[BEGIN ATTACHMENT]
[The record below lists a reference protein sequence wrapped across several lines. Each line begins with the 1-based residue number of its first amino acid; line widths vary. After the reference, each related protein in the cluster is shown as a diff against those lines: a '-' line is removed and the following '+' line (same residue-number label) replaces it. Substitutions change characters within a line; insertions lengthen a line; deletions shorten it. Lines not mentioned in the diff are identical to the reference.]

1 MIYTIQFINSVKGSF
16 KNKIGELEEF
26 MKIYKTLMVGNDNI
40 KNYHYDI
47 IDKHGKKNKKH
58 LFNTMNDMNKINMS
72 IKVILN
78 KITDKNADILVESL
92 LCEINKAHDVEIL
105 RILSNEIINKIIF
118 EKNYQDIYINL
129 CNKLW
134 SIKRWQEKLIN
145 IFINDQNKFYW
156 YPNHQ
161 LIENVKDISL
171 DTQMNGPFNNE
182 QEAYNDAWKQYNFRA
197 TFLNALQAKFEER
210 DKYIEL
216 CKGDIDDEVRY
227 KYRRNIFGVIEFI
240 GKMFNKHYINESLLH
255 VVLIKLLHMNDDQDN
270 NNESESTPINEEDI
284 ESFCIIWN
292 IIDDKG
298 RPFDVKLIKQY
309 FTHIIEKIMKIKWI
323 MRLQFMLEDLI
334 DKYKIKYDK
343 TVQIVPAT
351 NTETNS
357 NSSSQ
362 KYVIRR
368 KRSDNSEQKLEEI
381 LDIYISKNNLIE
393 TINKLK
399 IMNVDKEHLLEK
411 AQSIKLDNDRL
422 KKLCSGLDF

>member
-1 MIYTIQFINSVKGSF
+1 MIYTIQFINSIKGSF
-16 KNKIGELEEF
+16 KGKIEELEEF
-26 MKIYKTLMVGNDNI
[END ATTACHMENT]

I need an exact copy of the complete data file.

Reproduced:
[The record below lists a reference protein sequence wrapped across several lines. Each line begins with the 1-based residue number of its first amino acid; line widths vary. After the reference, each related protein in the cluster is shown as a diff against those lines: a '-' line is removed and the following '+' line (same residue-number label) replaces it. Substitutions change characters within a line; insertions lengthen a line; deletions shorten it. Lines not mentioned in the diff are identical to the reference.]

1 MIYTIQFINSVKGSF
16 KNKIGELEEF
26 MKIYKTLMVGNDNI
40 KNYHYDI
47 IDKHGKKNKKH
58 LFNTMNDMNKINMS
72 IKVILN
78 KITDKNADILVESL
92 LCEINKAHDVEIL
105 RILSNEIINKIIF
118 EKNYQDIYINL
129 CNKLW
134 SIKRWQEKLIN
145 IFINDQNKFYW
156 YPNHQ
161 LIENVKDISL
171 DTQMNGPFNNE
182 QEAYNDAWKQYNFRA
197 TFLNALQAKFEER
210 DKYIEL
216 CKGDIDDEVRY
227 KYRRNIFGVIEFI
240 GKMFNKHYINESLLH
255 VVLIKLLHMNDDQDN
270 NNESESTPINEEDI
284 ESFCIIWN
292 IIDDKG
298 RPFDVKLIKQY
309 FTHIIEKIMKIKWI
323 MRLQFMLEDLI
334 DKYKIKYDK
343 TVQIVPAT
351 NTETNS
357 NSSSQ
362 KYVIRR
368 KRSDNSEQKLEEI
381 LDIYISKNNLIE
393 TINKLK
399 IMNVDKEHLLEK
411 AQSIKLDNDRL
422 KKLCSGLDF

>member
-1 MIYTIQFINSVKGSF
+1 MIYTIQFINSIKGSF
-16 KNKIGELEEF
+16 KGKIEELEEF
-26 MKIYKTLMVGNDNI